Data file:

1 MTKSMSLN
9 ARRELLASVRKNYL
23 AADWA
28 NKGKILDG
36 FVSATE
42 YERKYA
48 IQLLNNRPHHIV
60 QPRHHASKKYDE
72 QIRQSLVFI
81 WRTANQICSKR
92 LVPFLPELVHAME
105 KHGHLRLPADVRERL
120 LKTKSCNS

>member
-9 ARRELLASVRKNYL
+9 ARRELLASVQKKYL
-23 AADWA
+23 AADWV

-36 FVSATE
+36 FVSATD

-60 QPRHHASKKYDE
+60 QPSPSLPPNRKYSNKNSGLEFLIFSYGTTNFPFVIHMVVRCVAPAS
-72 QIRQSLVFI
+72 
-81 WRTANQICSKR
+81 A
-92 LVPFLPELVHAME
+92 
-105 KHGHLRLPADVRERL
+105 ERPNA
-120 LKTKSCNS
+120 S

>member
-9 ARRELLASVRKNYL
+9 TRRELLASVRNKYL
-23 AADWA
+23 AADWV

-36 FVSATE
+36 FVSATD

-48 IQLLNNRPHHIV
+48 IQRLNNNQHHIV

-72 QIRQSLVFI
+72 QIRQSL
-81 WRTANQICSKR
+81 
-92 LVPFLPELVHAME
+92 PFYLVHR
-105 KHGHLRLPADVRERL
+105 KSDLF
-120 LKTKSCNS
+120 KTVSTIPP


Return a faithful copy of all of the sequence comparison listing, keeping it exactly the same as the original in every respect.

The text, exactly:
1 MTKSMSLN
9 ARRELLASVRKNYL
23 AADWA
28 NKGKILDG
36 FVSATE
42 YERKYA
48 IQLLNNRPHHIV
60 QPRHHASKKYDE
72 QIRQSLVFI
81 WRTANQICSKR
92 LVPFLPELVHAME
105 KHGHLRLPADVRERL
120 LKTKSCNS

>member
-9 ARRELLASVRKNYL
+9 ARRELLASVQKKYL
-23 AADWA
+23 AADWV

-36 FVSATE
+36 FVSATD

-60 QPRHHASKKYDE
+60 QPSPSLPPNRKYSNKNSGLEFLIFSYGTTNFPFVIHMVVRCVAPAS
-72 QIRQSLVFI
+72 
-81 WRTANQICSKR
+81 A
-92 LVPFLPELVHAME
+92 
-105 KHGHLRLPADVRERL
+105 ERPNA
-120 LKTKSCNS
+120 S

>member
-9 ARRELLASVRKNYL
+9 TRRELLASVRNKYL
-23 AADWA
+23 AADWV

-36 FVSATE
+36 FVSATD

-48 IQLLNNRPHHIV
+48 IQRLNNNQHHIV

-72 QIRQSLVFI
+72 QIRQSL
-81 WRTANQICSKR
+81 
-92 LVPFLPELVHAME
+92 PFYLVHR
-105 KHGHLRLPADVRERL
+105 KSDLF
-120 LKTKSCNS
+120 KTVSTIPP